PREBLE COUNTY — According to Preble County Engineer Kyle Cross ground is set to be broken for Sewer District Six (SD6) in late 2021.
During the Preble County Commissioners meeting on Wednesday, Jan. 8, Cross gave the board his annual Landfill, Recycling & Sewer District report. He updated the board on several topics, from leachate and trash to outstanding balances. However, his discussion on sewer districts garnered the most discussion.
He started by stating, there are no issues to report with Sewer District Three or Sewer District Four. He is in the process of finalizing amendments with CDM Smith to proceed with design for treatment and collection. They will be two separate projects, in order to leverage OPWC funding.
“I did have a conversation with Miami Valley Regional Planning Commission (MVRPC). [They] spoke with [a representative] with the EPA. The clean water initiative is H2Ohio – there has been two years of committed funding with the intent of it being a 10 year program. Year one being Lake Erie, to address it. Year two is looking at EPA, Department of Agriculture and Natural Resource projects. They don’t know what they’re going to do and how they’re going to spend that money,” Cross said.
“[The representative] indicated [SD6] would be a prime project for it. I asked also, is this something where they would fund the project in its entirety or to put a little bit towards multiples? He didn’t have an answer for that. Discussing with him our timeline of next year, realistically for construction this would fall under year three. He felt it would be a good candidate, so he is going to speak to the EPA and see if he can get any more information.”
Commissioner Rodney Creech asked if Cross believed they would break ground in 2021 like discussed.
“Realistically, [we will break ground] the end of 2021. What they have proposed in that scope is that the contract be awarded in the end of April of 2021. If that is the case, I would say second half of 2021 to break ground and begin construction,” Cross said.
“That would be a very aggressive schedule,” Commissioner Chris Day said.
He added, there are “logistics” they still have to figure out before moving forward.
“It’s kind of a two-fold thing, where we need a set of plans to figure out what we’re going to be doing, and once we get that we have to come up with the funding,” Cross said. “We need the plans to know how much money is going to need to be acquired to make this happen. We can’t go after the money until we know what the cost is.”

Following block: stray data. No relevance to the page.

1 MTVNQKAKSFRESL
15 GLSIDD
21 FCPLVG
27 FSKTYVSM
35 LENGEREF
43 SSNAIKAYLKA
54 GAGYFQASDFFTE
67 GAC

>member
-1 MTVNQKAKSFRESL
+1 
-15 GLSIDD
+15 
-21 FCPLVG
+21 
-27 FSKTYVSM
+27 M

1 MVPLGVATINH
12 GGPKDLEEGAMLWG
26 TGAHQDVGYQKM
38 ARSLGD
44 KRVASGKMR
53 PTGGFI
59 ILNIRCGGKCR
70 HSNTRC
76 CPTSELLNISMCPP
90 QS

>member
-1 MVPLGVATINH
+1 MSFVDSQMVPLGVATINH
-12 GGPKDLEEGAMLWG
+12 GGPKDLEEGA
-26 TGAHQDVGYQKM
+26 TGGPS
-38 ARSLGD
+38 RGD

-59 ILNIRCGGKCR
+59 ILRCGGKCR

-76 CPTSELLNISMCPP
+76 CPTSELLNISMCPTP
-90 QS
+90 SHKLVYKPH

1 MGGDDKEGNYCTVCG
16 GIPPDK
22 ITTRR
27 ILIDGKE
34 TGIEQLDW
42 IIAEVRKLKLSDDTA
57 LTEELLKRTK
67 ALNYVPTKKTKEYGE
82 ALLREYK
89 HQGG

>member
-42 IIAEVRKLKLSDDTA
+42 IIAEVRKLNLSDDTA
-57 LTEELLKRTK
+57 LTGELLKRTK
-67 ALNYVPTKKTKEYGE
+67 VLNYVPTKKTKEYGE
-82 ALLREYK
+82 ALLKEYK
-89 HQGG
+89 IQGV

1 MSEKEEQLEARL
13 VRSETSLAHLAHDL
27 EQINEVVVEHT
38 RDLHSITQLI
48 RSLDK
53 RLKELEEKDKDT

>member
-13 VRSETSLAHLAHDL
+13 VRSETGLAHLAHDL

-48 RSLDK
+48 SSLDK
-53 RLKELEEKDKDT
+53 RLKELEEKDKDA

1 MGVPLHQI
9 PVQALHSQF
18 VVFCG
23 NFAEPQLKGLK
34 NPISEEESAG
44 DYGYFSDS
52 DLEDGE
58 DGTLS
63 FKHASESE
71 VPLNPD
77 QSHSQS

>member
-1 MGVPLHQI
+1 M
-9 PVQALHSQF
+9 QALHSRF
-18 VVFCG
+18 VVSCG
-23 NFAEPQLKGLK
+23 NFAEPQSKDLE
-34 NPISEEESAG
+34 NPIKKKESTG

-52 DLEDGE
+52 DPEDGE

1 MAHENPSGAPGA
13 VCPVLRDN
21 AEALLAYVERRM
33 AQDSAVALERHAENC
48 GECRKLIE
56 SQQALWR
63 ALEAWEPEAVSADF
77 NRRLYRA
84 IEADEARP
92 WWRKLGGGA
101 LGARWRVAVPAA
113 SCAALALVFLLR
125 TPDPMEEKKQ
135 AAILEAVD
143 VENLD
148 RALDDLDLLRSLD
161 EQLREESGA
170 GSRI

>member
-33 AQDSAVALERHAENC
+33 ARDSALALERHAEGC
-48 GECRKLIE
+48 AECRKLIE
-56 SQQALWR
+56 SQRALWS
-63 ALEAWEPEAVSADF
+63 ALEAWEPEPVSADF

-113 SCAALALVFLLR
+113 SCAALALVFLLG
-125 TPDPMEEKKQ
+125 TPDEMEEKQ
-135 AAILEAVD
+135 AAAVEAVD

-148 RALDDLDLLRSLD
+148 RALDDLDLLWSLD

In other business:
•According to Cross, 2019 was a good year for trash with almost 38,000 tons, which is the highest it has been since 2007. The monthly average was a little over 3,160 tons per month. It was also a good year for leachate, with the county being down almost two million gallons from 2018.
“Things are going in the right direction there — more trash, less leachate,” he said.
•Cross also discussed a local business’ outstanding balance. It would cost more to pursue the outstanding balance legally then the amount of the balance. The current plan is to close that account indefinitely and the county will not accept any more waste from the company until the account is brought current. At that point, waste will be accepted on a per-trip, cash-only basis.
He added, multiple parties have reached out to the company, but they will not return phone calls.
•Cross also discussed a company who pays their balance, but has not paid their late fees, since they pay their bill every 45 days. Commissioner Day noted, there is a process for writing off their late fees, but it is lengthy.
Commissioner Denise Robertson asked if someone else could pay the balance. Commissioner Creech asked if they could change the late fee policy to give companies more time to pay their balances.
Reach Kelsey Kimbler at 937-683-4061 or on Twitter @KKimbler_RH